A bipartisan bill that will save billions

Flags are flown at half-mast at the U.S. Capitol in Washington, D.C., on Thursday, March 24, 2022, to honor former Secretary of State Madeleine Albright, who passed on March 23, 2022.
Anna Rose Layden

The 117th Congress may be remembered as a time of intense polarization. But the leaders of a bipartisan House committee have been operating below the national political radar to improve how Congress works. Their latest effort has the potential to deliver substantial taxpayer savings. 

Formed in 2019, the House Select Committee on the Modernization of Congress’s mandate is “to make Congress more effective, efficient, and transparent for the American people.” The panel operates on a bipartisan basis and shows what can happen when lawmakers focus on solving problems recognized by both sides of the aisle. To date, the committee has passed 142 recommendations of which 89 have been fully or partially implemented. 

Many of the committee’s recommendations have focused on reforming Congress as an institution. But the committee’s latest effort involves reforming how Congress uses its nonpartisan watchdog, the Government Accountability Office (GAO), to make the federal government work better. 

On Thursday, Chairman Derek Kilmer (D-Wash.) and Vice Chair William Timmons (R-S.C.) introduced the Improving Government for America’s Taxpayers Actalong with ten bipartisan co-sponsors.

The legislation would require GAO to annually provide Congress with information about how much the government could save if federal agencies acted upon the watchdog agency’s priority recommendations. The bill would require an annual report detailing its open priority recommendations, how long they have been open, and what Congress can do to require agencies to implement them. 

While this might sound like a paperwork exercise, the new reporting requirement would provide Congress with a blueprint for achieving substantial taxpayer savings through legislation, appropriations, and oversight. 

Since 2000, GAO’s work has resulted in more than $1 trillion in financial benefits for the federal government. For example, last year the Congressional watchdog agency reported that its work saved $1.4 billion for the Internal Revenue Service by preventing invalid tax refunds, $2.8 billion by reforming a Medicare payment process, and $2.8 billion in potential spending on a Navy submarine project that Congress withdrew.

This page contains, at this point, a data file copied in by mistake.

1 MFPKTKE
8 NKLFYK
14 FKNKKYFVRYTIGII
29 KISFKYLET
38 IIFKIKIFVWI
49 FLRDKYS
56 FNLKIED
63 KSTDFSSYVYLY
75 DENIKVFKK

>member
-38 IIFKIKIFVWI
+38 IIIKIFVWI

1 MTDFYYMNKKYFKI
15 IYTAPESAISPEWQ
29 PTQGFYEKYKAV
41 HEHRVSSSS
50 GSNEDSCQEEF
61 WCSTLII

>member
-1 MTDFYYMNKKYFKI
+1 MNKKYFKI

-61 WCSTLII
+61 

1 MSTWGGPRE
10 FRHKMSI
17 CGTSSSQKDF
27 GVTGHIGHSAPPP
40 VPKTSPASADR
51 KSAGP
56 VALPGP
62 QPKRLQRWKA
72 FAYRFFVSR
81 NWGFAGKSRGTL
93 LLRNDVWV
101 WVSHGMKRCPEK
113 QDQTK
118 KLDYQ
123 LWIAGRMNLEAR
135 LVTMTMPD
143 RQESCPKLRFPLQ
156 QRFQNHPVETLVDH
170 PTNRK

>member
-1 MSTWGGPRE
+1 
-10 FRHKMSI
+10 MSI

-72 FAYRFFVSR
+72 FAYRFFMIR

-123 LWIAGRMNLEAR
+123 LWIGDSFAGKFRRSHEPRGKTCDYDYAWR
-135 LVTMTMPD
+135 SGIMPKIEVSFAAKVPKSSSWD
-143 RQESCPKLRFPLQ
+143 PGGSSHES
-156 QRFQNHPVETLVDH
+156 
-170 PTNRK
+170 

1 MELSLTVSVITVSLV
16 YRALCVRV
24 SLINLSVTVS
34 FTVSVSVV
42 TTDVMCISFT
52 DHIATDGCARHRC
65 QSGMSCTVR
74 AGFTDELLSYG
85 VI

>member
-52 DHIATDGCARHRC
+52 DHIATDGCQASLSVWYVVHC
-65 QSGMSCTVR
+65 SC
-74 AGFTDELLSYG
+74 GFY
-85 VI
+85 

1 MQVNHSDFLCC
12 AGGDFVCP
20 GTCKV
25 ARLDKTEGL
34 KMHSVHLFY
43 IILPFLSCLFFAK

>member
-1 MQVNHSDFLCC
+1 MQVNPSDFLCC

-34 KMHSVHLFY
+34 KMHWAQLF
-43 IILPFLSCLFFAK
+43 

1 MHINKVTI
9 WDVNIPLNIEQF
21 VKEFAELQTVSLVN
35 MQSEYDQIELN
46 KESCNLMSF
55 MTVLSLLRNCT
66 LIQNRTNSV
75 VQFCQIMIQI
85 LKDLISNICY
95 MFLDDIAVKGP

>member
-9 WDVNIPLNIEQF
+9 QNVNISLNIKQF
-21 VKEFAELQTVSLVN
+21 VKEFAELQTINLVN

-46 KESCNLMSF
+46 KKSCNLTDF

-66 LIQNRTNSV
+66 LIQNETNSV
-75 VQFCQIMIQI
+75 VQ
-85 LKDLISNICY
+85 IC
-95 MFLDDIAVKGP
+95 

But Congress and agencies often take four years or longer to answer GAO’s recommendations.

As of the end of March, GAO reported that there were more than 4,600 open recommendations to make the federal government work better. This included 444 “priority recommendations” which GAO describes as deserving special attention “because their implementation could save large amounts of money.”

How much could be saved if these priority recommendations were closed? 

The answer is likely tens (if not hundreds) of billions of dollars. More than 200 of GAO’s recommendations between 2002 and 2019 resulted in more than $1 billion of savings

Some might question whether a congressionally-mandated GAO reporting requirement like the Kilmer-Timmons bill proposes could really have a significant impact. But it has already happened.  

In 2010, Congress passed legislation requiring GAO to annually report to Congress about duplication and waste across federal programs. Last year, GAO estimated that its eleven annual reports on duplication have resulted in more than $500 billion in savings. Comptroller General Gene Dodaro has described the 2010 legislative mandate as “the gift that keeps on giving.” 

Today, the Improving Government for America’s Taxpayers Act has the potential to achieve similar savings over time. 

“This bill is about making government work better and saving taxpayers’ money. The Government Accountability Office works tirelessly to identify areas to improve efficiency and save money…But that will only happen if Congress acts on those recommendations,” Kilmer reasoned.

“Rep. Kilmer and I are excited to show the importance of non-partisan, good government legislation. It is still possible,” Rep. Timmons added.

Through their leadership of the Modernization Committee, Kilmer and Timmons have already proven that lawmakers can work together to make Congress stronger. If passed, their new bipartisan legislation will be a historic win for good government and American taxpayers.

 Dan Lips is Head of Policy at Lincoln Network. 

Tags Derek Kilmer gao government waste William Timmons

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